Protestants, Catholics, and the fundamental attribution error

Daniel Ansted


The fundamental attribution error, also known as correspondence bias or the attribution effect, is a cognitive bias that unduly favors personality or internally based explanations of behavior over situational or externally based explanations. For example, if someone does poorly on a test you might consider the following explanations: that the person is not intelligent, that she or he did not study adequately, or some other factor based on individual responsibility. However, if you are this person who received a poor grade you are more likely to cite situational or external factors such as the difficulty of the test or lack of sleep. Much work has been done to explain this phenomenon and to figure out ways to reduce this error; however, until now little research has been conducted on the role religious ideas might play in this bias.

Researchers from Arizona State University, Emory University, the University of California – Irvine, and the University of Hong Kong hypothesized that Protestants would be more prone to this error than Catholics, because of Protestantism’s focus on the inward condition of the soul. To test these hypotheses they developed four studies that focused on the relationship between belief in a soul and internal attributions in Protestants and Catholics.

Study 1 sought simply to assess whether or not Protestants were more prone to the fundamental attribution error than Catholics. In addition, the researchers wanted to rule out other possible explanations for a Protestant focus on individual explanations of behavior, including: need for structure, the Protestant work ethic, and religiosity. Using methodology borrowed from Kitayama, Imada, Ishii, Takemura, and Ramaswamy (2006), they assessed Protestant and Catholic tendencies to make internal or external attributions in moral situations. Even while controlling for the other possible explanations, the results suggested that Protestants do make more internal attributions than Catholics.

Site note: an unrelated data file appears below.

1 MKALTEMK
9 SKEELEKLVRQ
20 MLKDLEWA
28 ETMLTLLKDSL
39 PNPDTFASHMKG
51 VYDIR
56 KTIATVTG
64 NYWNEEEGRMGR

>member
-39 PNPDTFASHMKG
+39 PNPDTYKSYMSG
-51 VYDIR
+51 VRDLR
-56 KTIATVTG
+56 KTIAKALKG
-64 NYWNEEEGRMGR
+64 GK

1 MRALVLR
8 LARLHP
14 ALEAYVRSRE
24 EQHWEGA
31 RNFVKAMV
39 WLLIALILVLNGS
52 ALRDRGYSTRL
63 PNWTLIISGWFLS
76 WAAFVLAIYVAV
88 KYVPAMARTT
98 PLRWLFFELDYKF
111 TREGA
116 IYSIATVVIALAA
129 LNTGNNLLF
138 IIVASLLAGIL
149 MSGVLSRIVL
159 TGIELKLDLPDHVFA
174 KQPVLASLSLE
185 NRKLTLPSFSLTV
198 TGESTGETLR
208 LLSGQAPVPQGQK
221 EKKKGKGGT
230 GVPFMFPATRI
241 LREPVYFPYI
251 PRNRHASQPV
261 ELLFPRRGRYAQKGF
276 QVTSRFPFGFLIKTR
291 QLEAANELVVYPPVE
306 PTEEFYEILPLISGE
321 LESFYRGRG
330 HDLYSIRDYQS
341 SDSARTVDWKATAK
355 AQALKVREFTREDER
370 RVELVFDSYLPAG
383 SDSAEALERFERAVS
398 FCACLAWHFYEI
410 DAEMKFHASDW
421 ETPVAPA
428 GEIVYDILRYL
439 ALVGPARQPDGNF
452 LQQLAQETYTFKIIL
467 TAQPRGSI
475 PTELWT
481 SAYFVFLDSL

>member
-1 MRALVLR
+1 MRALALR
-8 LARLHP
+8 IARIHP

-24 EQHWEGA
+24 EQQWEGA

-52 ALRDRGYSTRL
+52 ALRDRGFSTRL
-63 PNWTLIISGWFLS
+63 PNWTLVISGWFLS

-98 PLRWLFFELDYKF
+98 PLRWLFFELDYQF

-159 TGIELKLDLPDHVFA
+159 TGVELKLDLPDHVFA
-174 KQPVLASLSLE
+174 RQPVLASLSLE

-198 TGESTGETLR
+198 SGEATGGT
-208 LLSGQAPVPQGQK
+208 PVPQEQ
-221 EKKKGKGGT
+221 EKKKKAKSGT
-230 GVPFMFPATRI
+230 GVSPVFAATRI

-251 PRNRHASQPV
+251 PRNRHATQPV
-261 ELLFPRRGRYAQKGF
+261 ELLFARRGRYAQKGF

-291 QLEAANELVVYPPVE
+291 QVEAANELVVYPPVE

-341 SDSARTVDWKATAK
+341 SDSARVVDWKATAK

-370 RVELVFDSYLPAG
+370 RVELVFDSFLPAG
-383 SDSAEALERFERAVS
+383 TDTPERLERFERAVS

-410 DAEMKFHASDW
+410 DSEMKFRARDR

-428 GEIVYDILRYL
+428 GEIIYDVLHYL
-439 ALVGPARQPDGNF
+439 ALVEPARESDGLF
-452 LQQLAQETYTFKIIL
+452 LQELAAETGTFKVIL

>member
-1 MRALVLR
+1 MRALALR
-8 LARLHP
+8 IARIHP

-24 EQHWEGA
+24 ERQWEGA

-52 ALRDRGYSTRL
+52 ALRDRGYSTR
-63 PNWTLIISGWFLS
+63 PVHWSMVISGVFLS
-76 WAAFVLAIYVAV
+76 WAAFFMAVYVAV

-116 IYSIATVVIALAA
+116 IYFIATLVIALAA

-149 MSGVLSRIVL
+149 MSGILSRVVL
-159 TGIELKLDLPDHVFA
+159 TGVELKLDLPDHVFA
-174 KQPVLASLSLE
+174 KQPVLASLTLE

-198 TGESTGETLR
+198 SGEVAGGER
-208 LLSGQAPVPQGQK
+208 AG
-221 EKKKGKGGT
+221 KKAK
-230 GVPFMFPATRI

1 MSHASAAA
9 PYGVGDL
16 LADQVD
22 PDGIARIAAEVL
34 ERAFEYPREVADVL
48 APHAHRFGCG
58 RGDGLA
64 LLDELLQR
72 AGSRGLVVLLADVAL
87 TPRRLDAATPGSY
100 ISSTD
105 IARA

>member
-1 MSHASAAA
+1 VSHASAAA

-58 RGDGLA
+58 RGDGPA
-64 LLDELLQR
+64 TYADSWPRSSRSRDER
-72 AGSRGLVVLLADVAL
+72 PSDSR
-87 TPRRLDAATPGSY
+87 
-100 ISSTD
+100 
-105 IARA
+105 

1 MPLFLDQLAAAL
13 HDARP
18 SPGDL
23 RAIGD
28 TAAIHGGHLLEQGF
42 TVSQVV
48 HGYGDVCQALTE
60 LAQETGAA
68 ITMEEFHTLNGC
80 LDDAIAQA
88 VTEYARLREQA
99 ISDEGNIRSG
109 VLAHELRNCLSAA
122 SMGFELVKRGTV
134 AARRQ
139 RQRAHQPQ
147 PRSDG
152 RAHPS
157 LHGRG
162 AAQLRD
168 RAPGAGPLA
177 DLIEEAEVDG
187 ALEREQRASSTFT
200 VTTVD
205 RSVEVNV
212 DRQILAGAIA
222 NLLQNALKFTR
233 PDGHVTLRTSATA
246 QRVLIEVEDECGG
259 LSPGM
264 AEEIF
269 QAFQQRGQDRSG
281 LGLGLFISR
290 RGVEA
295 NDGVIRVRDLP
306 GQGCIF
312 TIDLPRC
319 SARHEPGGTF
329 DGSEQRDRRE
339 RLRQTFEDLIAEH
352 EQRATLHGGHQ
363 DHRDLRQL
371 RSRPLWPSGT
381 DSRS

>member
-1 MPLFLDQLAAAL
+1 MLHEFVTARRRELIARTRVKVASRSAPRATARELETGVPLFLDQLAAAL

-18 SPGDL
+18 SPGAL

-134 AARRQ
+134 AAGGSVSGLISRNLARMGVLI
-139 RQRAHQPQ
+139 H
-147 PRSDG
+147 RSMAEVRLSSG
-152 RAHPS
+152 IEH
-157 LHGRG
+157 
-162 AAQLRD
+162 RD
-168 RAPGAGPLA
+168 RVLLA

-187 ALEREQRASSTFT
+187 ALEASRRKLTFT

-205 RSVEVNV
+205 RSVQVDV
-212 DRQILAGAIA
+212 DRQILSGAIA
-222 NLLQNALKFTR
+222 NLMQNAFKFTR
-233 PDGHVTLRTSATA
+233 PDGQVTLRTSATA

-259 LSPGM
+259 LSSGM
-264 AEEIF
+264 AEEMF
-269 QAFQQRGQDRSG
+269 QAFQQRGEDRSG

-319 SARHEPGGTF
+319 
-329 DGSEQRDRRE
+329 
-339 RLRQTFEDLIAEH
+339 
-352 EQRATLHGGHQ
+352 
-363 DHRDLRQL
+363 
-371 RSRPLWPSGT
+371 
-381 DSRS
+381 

Study 2 sought to replicate the findings in the first study and to figure out if belief in a soul plays a factor in the tendency for Protestants to make internal attributions. The procedure largely followed that of Study 1, but added an eight-item questionnaire that was designed to assess belief in a soul. The results again confirmed that Protestants made more internal attributions than did Catholics and that they had a greater belief in the soul than did the Catholics. In addition, statistically controlling for belief in a soul reduced the effect of being Protestant on internal attribution. Thus, the greater belief in a soul is a factor in the Protestant tendency to make internal, rather than external, attributions

Study 3 sought to provide experimental evidence that there is a cognitive association between Protestant religion and belief in a soul. To do this, the researchers asked the participants to either write a few sentences about their faith or to write a few sentences about their hobbies and then assessed their belief in a soul. Protestants who were asked to write about their faith scored higher in belief in a soul than Protestants who were not. Catholics did not show a similar effect.

Study 4 sought to directly determine whether or not belief in a soul was responsible for an increase in internal attributions. Unlike the previous studies, all of the participants were Protestant. The participants were assigned a writing task where they were randomly assigned to either write an argument for or against the existence of a soul. Protestants who were assigned to the task of arguing for the existence of the soul were more likely to make internal attributions than Protestants who were assigned the task of arguing for the non-existence of the soul. None of the research indicated any increase or decrease of external attributions.

While not emphasized in this summary, all the internal attributions made were a response to morally charged situations. The authors note that further research should test whether the same findings would be duplicated on  non-moral attribution tasks such as tests of intelligence. Another important direction for further research would be to determine East-West differences in internal attributions. For instance, could the differences in attributions between the East and West be due to differing religious cultures? While only an initial step towards determining the relationship between attribution tendencies and religious beliefs, these studies do point to an interesting new line of research in attribution research.

Click here for Li, Johnson, Cohen, Williams, Knowles, and Chen, “Fundamental(ist) Attribution Error: Protestants are Dispositionally Focused” in the Journal of Personal and Social Psychology.


Kitayama, S., Imada, T., Ishii, K., Takemura, K., & Ramaswamy, J. (2006). Voluntary settlement and the spirit of independence: Evidence from Japan’s “Northern Frontier.” Journal of Personality and Social Psychology, 91, 369–384. doi:10.1037/0022-3514.91.3.369

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